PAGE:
Lillet Blanc: In Defense of Fortified Wine
The only reason I have a bottle of Lillet Blanc is because it was called for as part of the Twentieth Century cocktail in Ted Haigh's beautiful book, Vintage Spirits and Forgotten Cocktails. After the one party where I served this beverage, like Haigh's book says, it was forgotten until months later when I picked up the bottle and thought, what the hell is this stuff anyway?
Fortified wine is like regular wine, except that a distilled spirit (usually brandy) has been added, often during the fermentation process. Some popular examples are sherry, vermouth, port and my new friend, Lillet Blanc. But most people think of the notorious Mad Dog 20/20 or Thunderbird when fortified wine is mentioned. When I was a kid there was even a rumor that "fortified" meant that it was made alcoholic through the use of radiation, which is, of course, 100% bullshit. Those homeless man's poisons aren't even worth mentioning in the same breath as Lillet. But I'm digressing.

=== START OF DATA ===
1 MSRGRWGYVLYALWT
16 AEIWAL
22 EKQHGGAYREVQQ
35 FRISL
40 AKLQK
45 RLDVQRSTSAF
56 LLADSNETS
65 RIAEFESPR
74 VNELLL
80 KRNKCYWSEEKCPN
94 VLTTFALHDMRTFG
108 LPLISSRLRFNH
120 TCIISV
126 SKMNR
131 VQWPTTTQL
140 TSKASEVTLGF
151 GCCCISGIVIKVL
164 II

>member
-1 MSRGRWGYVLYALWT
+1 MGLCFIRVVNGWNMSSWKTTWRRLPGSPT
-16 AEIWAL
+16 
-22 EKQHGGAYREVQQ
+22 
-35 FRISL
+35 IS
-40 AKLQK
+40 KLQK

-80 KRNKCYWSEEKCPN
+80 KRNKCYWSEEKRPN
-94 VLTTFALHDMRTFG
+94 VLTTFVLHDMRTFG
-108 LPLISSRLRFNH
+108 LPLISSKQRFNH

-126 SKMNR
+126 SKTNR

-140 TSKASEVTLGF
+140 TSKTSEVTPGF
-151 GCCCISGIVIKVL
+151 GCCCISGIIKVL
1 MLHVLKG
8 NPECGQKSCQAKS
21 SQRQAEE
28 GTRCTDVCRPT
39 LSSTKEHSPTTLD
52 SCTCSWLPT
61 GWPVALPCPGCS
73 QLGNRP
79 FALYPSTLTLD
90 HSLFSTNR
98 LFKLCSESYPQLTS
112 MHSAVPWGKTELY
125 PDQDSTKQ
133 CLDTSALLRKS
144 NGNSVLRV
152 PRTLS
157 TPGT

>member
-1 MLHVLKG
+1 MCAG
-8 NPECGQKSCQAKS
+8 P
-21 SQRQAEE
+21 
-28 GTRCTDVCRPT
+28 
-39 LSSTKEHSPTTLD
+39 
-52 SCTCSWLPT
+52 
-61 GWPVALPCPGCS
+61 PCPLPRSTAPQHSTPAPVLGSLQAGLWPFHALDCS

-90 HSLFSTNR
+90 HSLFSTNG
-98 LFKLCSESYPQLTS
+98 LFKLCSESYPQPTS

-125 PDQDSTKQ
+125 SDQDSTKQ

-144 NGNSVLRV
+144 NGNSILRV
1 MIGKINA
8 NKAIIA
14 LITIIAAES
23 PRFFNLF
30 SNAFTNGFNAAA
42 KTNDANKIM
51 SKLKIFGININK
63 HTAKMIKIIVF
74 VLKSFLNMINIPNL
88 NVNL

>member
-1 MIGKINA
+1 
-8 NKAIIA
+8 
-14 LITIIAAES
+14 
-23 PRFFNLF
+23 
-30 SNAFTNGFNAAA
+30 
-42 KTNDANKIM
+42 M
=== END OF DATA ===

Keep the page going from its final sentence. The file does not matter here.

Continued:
Simply put, Lillet Blanc is wonderful. It's a bouquet of sweet white wine, orange, lemon and a smidgeon of alcohol burn which makes me feel like I'm sitting at an outdoor cafe in a rustic Mediterranean town. Serve it up, or on the rocks with a lemon twist. If you're tired of the red and white run-around of un-strong Cabs and Chardonnays, try Lillet. You won't regret it. And rumor has it that James Bond preferred Lillet to vermouth in his Martinis.